Understanding Area Based Plots: Trellis Displays

This is the third and last post on area based plots. Area based was certainly true for tree maps and mosaic plots, but falls a bit short for trellis displays, such that the term “grid based” would be more suitable. Nonetheless, all three plot types use conditioning within their core definition and the layout of the plot elements is more or less done on a grid such that a similarity is clearly given.

The use of trellis displays (users of R will know them as lattice graphics) was invented by Bill Cleveland in the early to mid 90’s. First as so called co-plots, and later on as Trellis Displays within the S-Plus package.
The basic idea is pretty simple. We use categorical variables to systematically condition the plot we want to look at in the first place. Let’s look at an example:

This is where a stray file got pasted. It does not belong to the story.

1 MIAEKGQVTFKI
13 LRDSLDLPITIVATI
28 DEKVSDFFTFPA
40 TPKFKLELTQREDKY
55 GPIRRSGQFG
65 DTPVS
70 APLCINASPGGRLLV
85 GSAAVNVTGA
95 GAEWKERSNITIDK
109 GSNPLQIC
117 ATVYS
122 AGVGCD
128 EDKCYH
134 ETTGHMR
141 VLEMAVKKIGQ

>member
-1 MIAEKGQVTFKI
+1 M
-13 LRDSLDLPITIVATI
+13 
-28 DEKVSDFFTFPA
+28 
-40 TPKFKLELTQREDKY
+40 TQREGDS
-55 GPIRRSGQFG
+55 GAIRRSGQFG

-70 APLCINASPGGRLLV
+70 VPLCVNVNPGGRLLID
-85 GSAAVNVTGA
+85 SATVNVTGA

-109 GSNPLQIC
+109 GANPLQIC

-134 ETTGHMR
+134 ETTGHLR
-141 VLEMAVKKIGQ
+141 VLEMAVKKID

Scatterplot MPG vs. 0-60
This first plot is nothing more than a scatterplot for the cars data I already used in a previous post. The trellis display now conditions the plot according to the car type:
A trellis display conditioned by car type
The plot make all the more sense when we add an estimate a functional relationship for the two quantities. Let’s start with a linear estimate:
A Trellis Display with linear estimate
In general, you could use up to three variables to condition on (one in the rows of the trellis, one in columns and one via colors), and two variables as the so called panel plot, i.e., the plot which is drawn for each conditioned subset.
Above example is rather simple and trellis hardcore user will use this plot type extensively for advanced model diagnostics, but that would be too much for this post.
Personally I would handle above example in an interactive setting which allows to select any subgroup you like:
The data from the trellis plot in an interactive setting
This is what it looks like in Mondrian.

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